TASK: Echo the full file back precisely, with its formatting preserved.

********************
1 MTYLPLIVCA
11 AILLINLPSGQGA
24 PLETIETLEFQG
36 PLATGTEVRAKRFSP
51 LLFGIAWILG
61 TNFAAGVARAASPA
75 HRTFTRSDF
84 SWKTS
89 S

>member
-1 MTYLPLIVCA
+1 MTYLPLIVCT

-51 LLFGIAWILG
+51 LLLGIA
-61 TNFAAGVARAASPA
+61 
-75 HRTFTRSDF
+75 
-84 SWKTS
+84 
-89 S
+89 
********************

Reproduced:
1 MTYLPLIVCA
11 AILLINLPSGQGA
24 PLETIETLEFQG
36 PLATGTEVRAKRFSP
51 LLFGIAWILG
61 TNFAAGVARAASPA
75 HRTFTRSDF
84 SWKTS
89 S

>member
-1 MTYLPLIVCA
+1 MTYLPLIVCT

-51 LLFGIAWILG
+51 LLLGIA
-61 TNFAAGVARAASPA
+61 
-75 HRTFTRSDF
+75 
-84 SWKTS
+84 
-89 S
+89 